It sure does. But it was while he was there that he had a crisis of faith. And he, by his own admissions, went off the rails and lived just a wild lifestyle. Rejected Christianity, lock, stock, and barrel. Thinks the whole thing is baloney and now is online writing arguments for why Christianity is not true and does so in a way that is hostile and filled with mockery.

His sister is on the mission field as a missionary. Same exact upbringing, same education, same family, same experiences. And so what I take away from that is that there is an irreducible component to this that we really can't pin down who's going to walk away and who's going to stay. And I can imagine that parents listening might say, but I want to make sure that I do all of the right things. Well, you can do all of the right things and people still choose to leave the faith.

You can do all of the wrong things. And out of some of those environments come people who become really strong Christians. And so I think it really is important to say parents play a really significant role. In fact, if you were to look at the studies, they would say parents play the most significant role. But that needs to be tempered with the other side of the coin that says that there is this inscrutable aspect of it where people are going to make the choices that they make, even if you do everything right. And I hope that takes some burden off the parents.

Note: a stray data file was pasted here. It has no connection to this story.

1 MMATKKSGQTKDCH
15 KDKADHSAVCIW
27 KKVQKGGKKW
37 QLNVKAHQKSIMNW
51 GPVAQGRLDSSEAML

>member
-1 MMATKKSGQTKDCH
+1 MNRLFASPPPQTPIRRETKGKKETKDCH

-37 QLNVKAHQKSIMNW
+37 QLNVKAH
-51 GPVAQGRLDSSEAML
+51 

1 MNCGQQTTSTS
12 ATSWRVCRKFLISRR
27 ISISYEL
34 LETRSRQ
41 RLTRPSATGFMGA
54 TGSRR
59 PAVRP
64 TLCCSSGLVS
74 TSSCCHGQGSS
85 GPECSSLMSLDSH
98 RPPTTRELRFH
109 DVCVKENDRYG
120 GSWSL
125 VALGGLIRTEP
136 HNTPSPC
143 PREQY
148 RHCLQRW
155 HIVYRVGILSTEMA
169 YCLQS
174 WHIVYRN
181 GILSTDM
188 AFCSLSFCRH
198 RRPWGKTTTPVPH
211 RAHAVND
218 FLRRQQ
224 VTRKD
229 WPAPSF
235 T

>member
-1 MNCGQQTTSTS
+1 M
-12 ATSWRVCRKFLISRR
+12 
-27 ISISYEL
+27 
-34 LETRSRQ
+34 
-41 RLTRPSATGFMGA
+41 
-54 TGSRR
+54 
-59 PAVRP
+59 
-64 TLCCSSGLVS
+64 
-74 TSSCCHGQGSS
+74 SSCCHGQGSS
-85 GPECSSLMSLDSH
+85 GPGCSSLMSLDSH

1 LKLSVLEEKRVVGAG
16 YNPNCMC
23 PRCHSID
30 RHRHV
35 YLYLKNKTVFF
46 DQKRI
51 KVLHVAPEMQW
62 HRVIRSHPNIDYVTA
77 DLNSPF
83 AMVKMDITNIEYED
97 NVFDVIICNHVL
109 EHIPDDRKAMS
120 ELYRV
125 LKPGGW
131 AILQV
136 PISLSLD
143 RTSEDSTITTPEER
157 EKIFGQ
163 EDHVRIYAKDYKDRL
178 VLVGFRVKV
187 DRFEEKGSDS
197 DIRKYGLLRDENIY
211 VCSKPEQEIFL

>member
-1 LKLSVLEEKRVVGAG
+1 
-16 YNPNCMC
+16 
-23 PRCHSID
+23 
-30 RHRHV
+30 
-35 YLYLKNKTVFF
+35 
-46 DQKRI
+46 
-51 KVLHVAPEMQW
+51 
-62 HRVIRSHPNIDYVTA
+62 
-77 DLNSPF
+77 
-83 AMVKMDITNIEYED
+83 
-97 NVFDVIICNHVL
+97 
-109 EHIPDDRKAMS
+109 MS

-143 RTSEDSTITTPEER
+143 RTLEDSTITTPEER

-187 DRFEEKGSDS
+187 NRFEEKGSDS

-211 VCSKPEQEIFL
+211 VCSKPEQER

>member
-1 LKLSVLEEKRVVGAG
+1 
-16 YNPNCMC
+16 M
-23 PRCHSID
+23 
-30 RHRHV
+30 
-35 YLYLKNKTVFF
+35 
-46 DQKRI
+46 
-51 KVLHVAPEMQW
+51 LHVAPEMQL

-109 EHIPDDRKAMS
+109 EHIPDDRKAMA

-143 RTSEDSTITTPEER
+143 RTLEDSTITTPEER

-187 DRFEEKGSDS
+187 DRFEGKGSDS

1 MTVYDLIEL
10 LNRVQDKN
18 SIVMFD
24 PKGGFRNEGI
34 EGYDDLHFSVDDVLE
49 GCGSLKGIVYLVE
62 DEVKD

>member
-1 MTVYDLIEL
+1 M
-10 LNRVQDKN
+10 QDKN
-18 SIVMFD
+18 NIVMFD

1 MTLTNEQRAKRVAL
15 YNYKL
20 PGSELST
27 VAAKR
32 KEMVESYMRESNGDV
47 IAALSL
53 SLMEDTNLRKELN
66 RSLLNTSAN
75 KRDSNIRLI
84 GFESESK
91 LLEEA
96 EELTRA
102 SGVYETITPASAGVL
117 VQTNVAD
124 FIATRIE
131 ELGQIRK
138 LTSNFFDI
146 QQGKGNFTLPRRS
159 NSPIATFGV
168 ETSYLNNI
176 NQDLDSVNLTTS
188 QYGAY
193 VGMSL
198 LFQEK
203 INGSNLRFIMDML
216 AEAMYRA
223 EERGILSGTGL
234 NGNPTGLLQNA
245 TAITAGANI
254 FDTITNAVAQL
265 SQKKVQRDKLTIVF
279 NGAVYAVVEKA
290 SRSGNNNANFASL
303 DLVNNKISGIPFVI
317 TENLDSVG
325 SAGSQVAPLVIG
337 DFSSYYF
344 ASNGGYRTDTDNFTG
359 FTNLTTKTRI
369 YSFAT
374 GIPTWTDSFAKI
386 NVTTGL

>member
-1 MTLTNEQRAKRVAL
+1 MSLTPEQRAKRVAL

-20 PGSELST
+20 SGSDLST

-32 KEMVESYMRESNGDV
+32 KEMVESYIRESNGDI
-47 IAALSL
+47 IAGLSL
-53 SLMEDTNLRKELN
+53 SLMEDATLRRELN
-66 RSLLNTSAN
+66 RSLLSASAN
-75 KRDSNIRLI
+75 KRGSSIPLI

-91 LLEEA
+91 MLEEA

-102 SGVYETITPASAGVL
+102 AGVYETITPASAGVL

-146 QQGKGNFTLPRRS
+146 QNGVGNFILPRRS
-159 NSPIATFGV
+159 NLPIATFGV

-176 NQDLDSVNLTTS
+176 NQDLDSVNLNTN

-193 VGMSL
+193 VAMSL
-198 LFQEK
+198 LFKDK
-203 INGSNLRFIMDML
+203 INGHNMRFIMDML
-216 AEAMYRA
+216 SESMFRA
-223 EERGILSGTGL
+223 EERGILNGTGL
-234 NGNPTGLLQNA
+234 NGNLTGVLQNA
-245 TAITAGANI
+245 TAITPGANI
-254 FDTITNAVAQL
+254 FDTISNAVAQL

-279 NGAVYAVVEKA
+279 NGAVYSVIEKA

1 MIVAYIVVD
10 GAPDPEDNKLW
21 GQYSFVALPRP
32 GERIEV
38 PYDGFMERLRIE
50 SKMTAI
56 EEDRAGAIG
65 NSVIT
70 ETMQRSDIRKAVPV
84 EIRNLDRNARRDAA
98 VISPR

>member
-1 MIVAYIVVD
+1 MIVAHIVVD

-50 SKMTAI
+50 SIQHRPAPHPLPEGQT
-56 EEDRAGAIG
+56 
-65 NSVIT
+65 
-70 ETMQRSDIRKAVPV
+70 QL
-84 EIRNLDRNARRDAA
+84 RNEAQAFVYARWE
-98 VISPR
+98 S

It does. I can remember as our kids were growing up hearing Dennis Rainey and some other leaders that I really respected spiritually, how they'd have these family devotions once a week. And I was like— I'm laughing because she just was on me. I'm like, dang. They do what the Rainey's do. Every Sunday night they have a— And I don't know if they did, but in my mind that sounded kind of amazing. And so I'm trying to put this guilt complex on Dave like, Dennis Rainey probably would do this every week.

And, you know, Dave's like, that's not my style. And then I thought, well, if our kids go down the tank spiritually, it's your fault. And I think that's interesting because we assume certain things will guarantee their success spiritually. By the way, we're not saying we never got into the Word as a family. We did in a totally different, you know, rhythm. And it was based more on our personality.

Well, Jon, wait. You talked about that. How it's not necessarily just this sit-down devotional. Yeah. It can be weaving in your faith.